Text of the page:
L.A. Story II: I Hear Freeways

As the weather warms up again after a brief cold snap that inflicted daily temperatures reaching only into the low 20-degree celsius range – sorry – I’ve resumed sleeping with the windows cracked open. breezethroughawindowLast night, I was regularly stirred from my slumber by the dull roar of… what was that noise? A bulldozer smoothing out a nearby lot? At this hour? Distant, low-flying planes? The hum of a neighbour’s air conditioner? It went Mmmm, mmmm, mmn, mmm, mmm, mmm, mmm, mm…

No, no and nope. It was the din of traffic from arterial thoroughfares and expressways that run through my daily life here although I am rarely in a car.

It’s not like I’m living right beside any of these beasts. Wilshire and Santa Monica boulevards are blocks away. The 10 and 405 further away still. But at night when everything else has been put to bed, you can hear them. That’s definitely them I’m listening to, through the open window I sleep near because it is that warm out.

I imagine I’ll eventually get used to the weather if I live here long enough. The traffic, however, is another matter.

Yesterday, I spent an hour reading a book out on the patio of a local coffee shop. (I could do so, of course, because it was warm out. Did I mention that already?) whatsthatnoiseThere was no getting away from the traffic there. Motorized vehicles are loud and insistent. Their presence amplified beyond their already ample stature. I Am Car Driver, Hear Me Roar!

Los Angeles drivers love to honk their car horns. There’s a joke in there somewhere about the legendary boosterism of the Angeleno. Anything appears to set them to it. The turning of the green light. The turning of the yellow light. Any sort of not immediately obvious source for sitting idle, not stepping on the gas. Honk the horn. That should clear it up.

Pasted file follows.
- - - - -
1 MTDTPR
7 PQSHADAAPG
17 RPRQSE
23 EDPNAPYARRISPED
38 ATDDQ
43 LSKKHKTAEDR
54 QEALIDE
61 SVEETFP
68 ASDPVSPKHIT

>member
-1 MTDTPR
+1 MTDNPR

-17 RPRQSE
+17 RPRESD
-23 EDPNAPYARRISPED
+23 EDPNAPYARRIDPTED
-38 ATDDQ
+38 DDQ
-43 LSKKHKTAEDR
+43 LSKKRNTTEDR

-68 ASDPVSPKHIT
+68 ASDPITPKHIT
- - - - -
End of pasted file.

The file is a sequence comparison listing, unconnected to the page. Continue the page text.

As I was approaching a parking garage, I watched as a car emerged from it. Still too far back from the street, the driver couldn’t possibly see the situation with oncoming traffic. That didn’t stop him from honking the horn at the car ahead of him, waiting to turn out of the lot. Get a move on. I’m here now. Let’s go.

It wasn’t obvious that once the coast was clear, this guy was going to wait for me to pass in front although I would have had to stop to let him proceed. hornhonkOur paths crossed. No one was hurt. There were no tears. No further honking either.

You don’t have to read up much about this city before hitting upon a discussion of the nature of public-private spheres. Los Angeles is famous for its emphasis on the latter at the expense of the former. The history of local architectural design is notable, apparently, for its inward-lookingness. I’m sure there’s a more technical term for it. The fun’s inside, folks, not outside. What the hell are you doing, hanging around out there?

This despite, and I’m not sure I’ve mentioned it yet in the last 3 or 4 sentences, a pretty agreeable climate for most of the year which should draw people out and into it. Yet, most patio or street level culture such as it exists here is largely pulled into courtyards or covered sections away from any sense of the hustle and bustle of daily city life. deathrace2000Wonder why that is, and I imagine you can guess where I’m going with this? The total and utter surrender of huge portions of the public space over to the servicing of private automobiles. So dominant is the car here, still, that it filters into the private spaces, through open windows, long after most of us have gone to be, our sleep disturbed by that noise, low but insistent, coming from distant thoroughfares and freeways.

sleeplessly submitted by Cityslikr

One Response to L.A. Story II: I Hear Freeways

  1. Roy Murray says:

    Toronto doesn’t get it either – still waiting for a year-round outdoor public pedestrian concourse.

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